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Symbol of Exotic Splendour

Khush-Hal Lagdhyan

By Mohammad Monir Alam and Willayat Ali
Lancers Books, New Delhi, 2012, pp. 178, Rs. 495.00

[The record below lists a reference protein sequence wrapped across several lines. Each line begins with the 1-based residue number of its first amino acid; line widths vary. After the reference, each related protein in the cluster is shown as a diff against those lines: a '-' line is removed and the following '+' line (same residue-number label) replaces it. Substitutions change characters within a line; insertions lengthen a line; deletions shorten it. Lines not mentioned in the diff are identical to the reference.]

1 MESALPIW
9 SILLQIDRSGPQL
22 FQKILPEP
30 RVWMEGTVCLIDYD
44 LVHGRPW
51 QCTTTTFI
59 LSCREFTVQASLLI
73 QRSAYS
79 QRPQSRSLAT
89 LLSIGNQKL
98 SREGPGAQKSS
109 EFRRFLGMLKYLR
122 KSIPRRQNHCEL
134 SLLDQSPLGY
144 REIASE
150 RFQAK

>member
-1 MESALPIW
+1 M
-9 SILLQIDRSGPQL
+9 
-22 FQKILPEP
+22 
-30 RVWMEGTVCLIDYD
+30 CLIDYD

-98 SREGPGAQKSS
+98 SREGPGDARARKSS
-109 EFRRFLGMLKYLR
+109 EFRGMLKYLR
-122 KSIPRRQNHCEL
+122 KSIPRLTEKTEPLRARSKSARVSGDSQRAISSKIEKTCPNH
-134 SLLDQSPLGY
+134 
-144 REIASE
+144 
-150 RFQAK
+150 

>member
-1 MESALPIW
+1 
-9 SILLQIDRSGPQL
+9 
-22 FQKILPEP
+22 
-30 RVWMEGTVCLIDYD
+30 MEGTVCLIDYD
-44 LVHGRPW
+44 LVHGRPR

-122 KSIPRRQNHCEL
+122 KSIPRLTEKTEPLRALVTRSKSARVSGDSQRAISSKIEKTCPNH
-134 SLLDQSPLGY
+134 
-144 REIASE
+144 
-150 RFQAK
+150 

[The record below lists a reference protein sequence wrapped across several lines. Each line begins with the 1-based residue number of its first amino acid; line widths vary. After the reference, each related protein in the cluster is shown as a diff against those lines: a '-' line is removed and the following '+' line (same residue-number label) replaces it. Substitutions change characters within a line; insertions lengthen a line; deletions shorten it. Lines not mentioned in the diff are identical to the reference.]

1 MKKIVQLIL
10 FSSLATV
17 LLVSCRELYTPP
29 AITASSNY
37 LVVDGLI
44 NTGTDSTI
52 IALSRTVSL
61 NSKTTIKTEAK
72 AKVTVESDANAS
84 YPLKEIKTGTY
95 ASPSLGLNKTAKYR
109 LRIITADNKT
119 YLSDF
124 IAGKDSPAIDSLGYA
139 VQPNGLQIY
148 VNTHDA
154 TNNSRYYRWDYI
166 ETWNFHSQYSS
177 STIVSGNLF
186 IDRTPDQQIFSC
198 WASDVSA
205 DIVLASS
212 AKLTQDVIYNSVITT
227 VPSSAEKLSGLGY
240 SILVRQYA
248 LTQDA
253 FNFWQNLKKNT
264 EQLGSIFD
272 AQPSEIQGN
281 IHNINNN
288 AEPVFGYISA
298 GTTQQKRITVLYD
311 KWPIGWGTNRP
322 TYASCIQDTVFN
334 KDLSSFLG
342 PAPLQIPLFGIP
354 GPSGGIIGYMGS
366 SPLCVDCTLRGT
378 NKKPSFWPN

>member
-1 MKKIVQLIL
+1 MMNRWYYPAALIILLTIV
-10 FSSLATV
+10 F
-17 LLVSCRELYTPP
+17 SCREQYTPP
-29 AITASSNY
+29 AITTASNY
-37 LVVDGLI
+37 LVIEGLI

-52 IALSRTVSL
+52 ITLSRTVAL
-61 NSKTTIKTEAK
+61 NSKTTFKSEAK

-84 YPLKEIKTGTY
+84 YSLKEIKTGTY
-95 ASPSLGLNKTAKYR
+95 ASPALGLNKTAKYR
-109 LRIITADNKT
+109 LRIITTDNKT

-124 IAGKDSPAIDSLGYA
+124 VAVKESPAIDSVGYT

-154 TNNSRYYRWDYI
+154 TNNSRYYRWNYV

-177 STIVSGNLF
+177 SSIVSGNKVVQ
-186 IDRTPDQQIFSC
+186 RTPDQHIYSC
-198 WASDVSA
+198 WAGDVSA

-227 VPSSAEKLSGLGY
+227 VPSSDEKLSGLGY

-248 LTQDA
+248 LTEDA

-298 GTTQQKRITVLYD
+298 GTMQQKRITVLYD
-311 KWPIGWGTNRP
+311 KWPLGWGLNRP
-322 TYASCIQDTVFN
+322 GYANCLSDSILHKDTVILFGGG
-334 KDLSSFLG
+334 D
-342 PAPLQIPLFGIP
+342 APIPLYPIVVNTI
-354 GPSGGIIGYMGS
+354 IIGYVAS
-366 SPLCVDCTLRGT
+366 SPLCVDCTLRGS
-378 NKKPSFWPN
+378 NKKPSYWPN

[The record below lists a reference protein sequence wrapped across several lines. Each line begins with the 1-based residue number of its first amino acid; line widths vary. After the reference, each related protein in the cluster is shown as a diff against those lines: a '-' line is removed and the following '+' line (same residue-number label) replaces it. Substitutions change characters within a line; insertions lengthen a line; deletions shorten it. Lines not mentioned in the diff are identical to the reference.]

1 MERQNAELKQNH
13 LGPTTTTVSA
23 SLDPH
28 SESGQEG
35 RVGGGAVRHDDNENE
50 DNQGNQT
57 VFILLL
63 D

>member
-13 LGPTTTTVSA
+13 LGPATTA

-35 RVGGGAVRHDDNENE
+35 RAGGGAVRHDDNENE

Ferdinand von Richthofen’s catchy meta- phor for an ancient trade route crisscrossing Asia and Europe symbolizing mystery and exotic splendour, the Silk Route seems to have returned to political consciousness today. Historically, this trade route facilitated not only movement of goods, but also linked various civilizations: transmitting cultures, traditions, beliefs, religions, languages and technologies.   The concept of the Silk Route received serious intellectual attention as globalization intensified in the wake of the Cold War and after the subsequent dissolution of the Soviet Union. Since then, there has been an increased accent on ‘reconnecting’ and ‘reimagining’ the Silk Route by the international community. 9/11 and America’s war on terrorism further reinvigorated western interests in Eurasia, particularly Afghanistan and Central Asia—the notional locus of the Silk Route.   As a result, the route, which was once an artery for exchange between the East and the West has once again become an obsession in what appears to be a new ‘Great Game’. However, unlike the earlier ‘Great Game’ wherein the Russians and the British competed for supremacy, the main foci of this newly found ‘obsession’ are of course, geopolitics and resource mobilization in oil and gas. This time the main players pursuing rival political and economic goals are the US, China, Russia, India, Turkey, Iran, Pakistan, Afghanistan, the EU and Japan. It is now believed that the main actors’ economic interests in the region and revitalization of the route could promote security, prosperity, and connectivity within Eurasia.   The focus of the book by Monir Alam and Willayat Ali is on cultural legacy, geopolitical and strategic advantages, transport corridors, trade and commerce, oil and gas pipelines and tourism. The authors attempt to understand the elements of ‘reconnection’ by looking at the motivations, aims and appeals of the main actors ‘imagining’ the New Silk Road.   While determining the historicity of the Silk Route, the authors vividly describe it as being established during the ‘first millennium BC and the middle of second millennium AD’. Detailing the complex divergences from the Haxi corridor and further skirting of the route towards the northern, southern, eastern and western ends, the authors describe how the Silk Route penetrated into India, Central Asia, Iranian plateaus, Mediterranean cities, and so on. The chapter further retraces cultural interactions, development and stability along the route under the Han, Tang and Song dynasties of China. It highlights the plying of caravans of goods and ...

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